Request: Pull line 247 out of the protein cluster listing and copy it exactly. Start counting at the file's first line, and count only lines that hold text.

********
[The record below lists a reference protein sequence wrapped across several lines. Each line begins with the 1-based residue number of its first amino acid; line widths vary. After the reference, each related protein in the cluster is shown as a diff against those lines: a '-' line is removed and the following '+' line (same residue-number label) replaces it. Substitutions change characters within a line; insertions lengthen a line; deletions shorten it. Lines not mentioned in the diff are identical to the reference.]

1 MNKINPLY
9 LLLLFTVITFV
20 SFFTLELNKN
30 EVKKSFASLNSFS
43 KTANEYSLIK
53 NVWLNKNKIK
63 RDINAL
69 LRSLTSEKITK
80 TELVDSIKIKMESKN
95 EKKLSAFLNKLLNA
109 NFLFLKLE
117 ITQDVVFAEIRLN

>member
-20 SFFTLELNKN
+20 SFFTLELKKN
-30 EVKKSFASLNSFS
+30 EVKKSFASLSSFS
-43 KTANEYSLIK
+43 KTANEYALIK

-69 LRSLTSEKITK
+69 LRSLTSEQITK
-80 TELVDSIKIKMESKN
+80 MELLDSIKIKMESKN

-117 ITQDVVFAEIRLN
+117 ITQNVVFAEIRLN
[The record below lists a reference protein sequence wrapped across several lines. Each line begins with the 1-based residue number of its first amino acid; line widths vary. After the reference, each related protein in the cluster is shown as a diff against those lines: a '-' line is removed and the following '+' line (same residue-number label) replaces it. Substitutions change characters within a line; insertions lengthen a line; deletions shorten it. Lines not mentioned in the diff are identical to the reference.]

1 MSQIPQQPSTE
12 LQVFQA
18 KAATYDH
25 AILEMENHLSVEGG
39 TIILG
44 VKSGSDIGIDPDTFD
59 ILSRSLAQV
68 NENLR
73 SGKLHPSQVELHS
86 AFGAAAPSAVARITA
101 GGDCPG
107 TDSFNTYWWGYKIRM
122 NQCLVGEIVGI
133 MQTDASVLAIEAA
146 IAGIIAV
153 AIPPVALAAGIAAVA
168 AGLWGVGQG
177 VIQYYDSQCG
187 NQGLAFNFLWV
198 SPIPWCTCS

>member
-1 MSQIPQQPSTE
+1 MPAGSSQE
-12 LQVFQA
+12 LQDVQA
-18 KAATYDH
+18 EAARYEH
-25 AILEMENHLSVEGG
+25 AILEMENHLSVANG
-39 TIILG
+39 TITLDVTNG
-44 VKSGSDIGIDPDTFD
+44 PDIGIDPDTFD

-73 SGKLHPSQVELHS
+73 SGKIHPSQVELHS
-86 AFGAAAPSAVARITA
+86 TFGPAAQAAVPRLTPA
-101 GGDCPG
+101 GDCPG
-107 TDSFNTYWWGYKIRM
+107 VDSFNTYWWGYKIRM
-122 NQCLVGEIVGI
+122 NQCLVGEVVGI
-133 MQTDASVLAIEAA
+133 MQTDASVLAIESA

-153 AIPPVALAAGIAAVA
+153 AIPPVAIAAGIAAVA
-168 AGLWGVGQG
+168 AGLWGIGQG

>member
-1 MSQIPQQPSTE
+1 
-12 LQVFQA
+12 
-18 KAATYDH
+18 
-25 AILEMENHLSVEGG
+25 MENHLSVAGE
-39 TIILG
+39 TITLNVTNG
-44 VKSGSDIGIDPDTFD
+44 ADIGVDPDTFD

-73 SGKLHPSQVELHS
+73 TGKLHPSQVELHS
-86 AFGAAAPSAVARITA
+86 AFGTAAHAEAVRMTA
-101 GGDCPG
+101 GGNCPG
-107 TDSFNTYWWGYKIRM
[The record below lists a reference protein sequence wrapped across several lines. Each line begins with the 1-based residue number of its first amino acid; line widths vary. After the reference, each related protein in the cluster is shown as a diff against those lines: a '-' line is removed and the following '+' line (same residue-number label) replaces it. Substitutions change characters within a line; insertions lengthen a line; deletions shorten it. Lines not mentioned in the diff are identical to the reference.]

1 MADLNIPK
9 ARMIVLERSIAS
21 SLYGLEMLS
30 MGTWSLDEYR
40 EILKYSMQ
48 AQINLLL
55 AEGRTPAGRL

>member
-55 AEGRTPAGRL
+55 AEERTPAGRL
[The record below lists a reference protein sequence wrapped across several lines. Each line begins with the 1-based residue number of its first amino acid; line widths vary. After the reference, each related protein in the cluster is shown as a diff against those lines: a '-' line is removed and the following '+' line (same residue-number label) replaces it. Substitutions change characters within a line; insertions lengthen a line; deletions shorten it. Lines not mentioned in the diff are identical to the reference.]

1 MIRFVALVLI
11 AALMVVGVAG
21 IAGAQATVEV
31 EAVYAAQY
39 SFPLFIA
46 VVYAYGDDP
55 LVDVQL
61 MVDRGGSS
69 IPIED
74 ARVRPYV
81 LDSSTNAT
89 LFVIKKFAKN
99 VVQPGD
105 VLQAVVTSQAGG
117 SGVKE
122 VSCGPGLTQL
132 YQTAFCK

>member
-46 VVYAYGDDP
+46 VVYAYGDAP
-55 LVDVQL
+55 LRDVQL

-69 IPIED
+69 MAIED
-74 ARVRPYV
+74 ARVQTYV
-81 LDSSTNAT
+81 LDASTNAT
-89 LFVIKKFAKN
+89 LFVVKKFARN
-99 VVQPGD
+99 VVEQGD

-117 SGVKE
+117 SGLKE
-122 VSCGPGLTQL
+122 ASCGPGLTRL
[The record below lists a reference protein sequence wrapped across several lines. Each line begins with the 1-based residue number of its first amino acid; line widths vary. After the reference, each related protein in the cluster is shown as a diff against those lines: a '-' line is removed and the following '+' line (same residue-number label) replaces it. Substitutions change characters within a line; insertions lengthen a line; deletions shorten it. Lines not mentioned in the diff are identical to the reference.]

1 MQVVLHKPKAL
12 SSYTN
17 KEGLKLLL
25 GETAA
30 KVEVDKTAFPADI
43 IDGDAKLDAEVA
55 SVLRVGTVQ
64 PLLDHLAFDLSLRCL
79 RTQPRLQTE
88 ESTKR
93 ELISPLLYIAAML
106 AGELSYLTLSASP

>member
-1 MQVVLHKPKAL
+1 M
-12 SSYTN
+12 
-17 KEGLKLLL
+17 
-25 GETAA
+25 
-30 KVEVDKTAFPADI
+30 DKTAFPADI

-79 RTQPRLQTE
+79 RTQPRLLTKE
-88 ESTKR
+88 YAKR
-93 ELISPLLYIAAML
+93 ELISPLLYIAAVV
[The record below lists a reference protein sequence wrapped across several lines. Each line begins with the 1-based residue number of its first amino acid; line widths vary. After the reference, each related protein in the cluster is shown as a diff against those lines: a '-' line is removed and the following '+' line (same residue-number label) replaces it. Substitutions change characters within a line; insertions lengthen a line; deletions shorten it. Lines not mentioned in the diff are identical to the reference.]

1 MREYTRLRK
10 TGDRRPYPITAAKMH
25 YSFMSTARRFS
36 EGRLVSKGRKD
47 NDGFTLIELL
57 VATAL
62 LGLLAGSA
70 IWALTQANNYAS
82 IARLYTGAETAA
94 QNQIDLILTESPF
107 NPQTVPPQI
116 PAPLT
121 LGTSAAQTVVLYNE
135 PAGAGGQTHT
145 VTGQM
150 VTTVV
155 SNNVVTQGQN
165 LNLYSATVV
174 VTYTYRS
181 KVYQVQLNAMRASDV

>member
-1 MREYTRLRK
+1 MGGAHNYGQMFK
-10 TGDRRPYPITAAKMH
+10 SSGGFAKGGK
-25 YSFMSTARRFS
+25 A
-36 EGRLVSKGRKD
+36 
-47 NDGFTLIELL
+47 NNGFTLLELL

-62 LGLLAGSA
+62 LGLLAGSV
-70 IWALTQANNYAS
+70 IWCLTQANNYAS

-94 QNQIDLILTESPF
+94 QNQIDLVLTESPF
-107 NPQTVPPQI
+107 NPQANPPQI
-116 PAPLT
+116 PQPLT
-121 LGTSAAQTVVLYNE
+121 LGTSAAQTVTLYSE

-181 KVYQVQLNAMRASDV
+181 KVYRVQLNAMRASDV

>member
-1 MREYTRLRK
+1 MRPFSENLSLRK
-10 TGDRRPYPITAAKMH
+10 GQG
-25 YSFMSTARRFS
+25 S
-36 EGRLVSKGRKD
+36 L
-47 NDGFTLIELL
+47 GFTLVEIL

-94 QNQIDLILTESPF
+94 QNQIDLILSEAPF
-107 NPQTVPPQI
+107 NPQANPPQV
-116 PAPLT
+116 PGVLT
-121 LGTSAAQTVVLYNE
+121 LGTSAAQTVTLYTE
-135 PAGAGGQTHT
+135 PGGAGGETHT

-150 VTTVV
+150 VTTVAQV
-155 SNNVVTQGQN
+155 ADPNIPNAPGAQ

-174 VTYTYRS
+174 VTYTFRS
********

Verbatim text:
+174 VTYTFRS